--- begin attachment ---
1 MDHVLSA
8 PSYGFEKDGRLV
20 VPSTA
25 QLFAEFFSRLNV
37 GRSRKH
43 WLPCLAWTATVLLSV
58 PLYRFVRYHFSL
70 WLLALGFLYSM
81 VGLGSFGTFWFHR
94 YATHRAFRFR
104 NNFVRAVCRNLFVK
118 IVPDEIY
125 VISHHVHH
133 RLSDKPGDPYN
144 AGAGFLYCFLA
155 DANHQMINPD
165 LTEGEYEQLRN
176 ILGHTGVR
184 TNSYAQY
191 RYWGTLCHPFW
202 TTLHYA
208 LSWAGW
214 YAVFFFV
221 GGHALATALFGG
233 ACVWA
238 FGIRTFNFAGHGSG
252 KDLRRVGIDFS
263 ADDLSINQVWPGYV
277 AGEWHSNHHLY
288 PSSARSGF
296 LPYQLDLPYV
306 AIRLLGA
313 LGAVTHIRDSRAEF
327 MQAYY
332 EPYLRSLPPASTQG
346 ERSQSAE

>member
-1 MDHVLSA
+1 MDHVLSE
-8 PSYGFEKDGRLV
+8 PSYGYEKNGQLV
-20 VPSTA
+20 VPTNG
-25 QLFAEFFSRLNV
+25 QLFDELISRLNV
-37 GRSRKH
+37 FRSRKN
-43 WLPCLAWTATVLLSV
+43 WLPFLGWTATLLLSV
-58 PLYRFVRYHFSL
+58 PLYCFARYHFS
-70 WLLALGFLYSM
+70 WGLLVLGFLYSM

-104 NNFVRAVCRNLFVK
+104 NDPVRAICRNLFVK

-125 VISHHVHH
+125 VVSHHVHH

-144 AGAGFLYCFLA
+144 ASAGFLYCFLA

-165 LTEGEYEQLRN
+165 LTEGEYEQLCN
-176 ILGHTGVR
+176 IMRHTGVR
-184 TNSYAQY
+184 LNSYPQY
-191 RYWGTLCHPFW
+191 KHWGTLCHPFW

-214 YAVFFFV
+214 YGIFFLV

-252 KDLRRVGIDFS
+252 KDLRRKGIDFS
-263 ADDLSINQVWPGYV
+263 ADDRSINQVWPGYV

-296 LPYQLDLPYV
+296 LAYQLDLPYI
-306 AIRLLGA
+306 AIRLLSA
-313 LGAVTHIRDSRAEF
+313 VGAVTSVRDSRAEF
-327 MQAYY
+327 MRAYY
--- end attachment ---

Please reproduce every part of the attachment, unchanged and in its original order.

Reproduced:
1 MDHVLSA
8 PSYGFEKDGRLV
20 VPSTA
25 QLFAEFFSRLNV
37 GRSRKH
43 WLPCLAWTATVLLSV
58 PLYRFVRYHFSL
70 WLLALGFLYSM
81 VGLGSFGTFWFHR
94 YATHRAFRFR
104 NNFVRAVCRNLFVK
118 IVPDEIY
125 VISHHVHH
133 RLSDKPGDPYN
144 AGAGFLYCFLA
155 DANHQMINPD
165 LTEGEYEQLRN
176 ILGHTGVR
184 TNSYAQY
191 RYWGTLCHPFW
202 TTLHYA
208 LSWAGW
214 YAVFFFV
221 GGHALATALFGG
233 ACVWA
238 FGIRTFNFAGHGSG
252 KDLRRVGIDFS
263 ADDLSINQVWPGYV
277 AGEWHSNHHLY
288 PSSARSGF
296 LPYQLDLPYV
306 AIRLLGA
313 LGAVTHIRDSRAEF
327 MQAYY
332 EPYLRSLPPASTQG
346 ERSQSAE

>member
-1 MDHVLSA
+1 MDHVLSE
-8 PSYGFEKDGRLV
+8 PSYGYEKNGQLV
-20 VPSTA
+20 VPTNG
-25 QLFAEFFSRLNV
+25 QLFDELISRLNV
-37 GRSRKH
+37 FRSRKN
-43 WLPCLAWTATVLLSV
+43 WLPFLGWTATLLLSV
-58 PLYRFVRYHFSL
+58 PLYCFARYHFS
-70 WLLALGFLYSM
+70 WGLLVLGFLYSM

-104 NNFVRAVCRNLFVK
+104 NDPVRAICRNLFVK

-125 VISHHVHH
+125 VVSHHVHH

-144 AGAGFLYCFLA
+144 ASAGFLYCFLA

-165 LTEGEYEQLRN
+165 LTEGEYEQLCN
-176 ILGHTGVR
+176 IMRHTGVR
-184 TNSYAQY
+184 LNSYPQY
-191 RYWGTLCHPFW
+191 KHWGTLCHPFW

-214 YAVFFFV
+214 YGIFFLV

-252 KDLRRVGIDFS
+252 KDLRRKGIDFS
-263 ADDLSINQVWPGYV
+263 ADDRSINQVWPGYV

-296 LPYQLDLPYV
+296 LAYQLDLPYI
-306 AIRLLGA
+306 AIRLLSA
-313 LGAVTHIRDSRAEF
+313 VGAVTSVRDSRAEF
-327 MQAYY
+327 MRAYY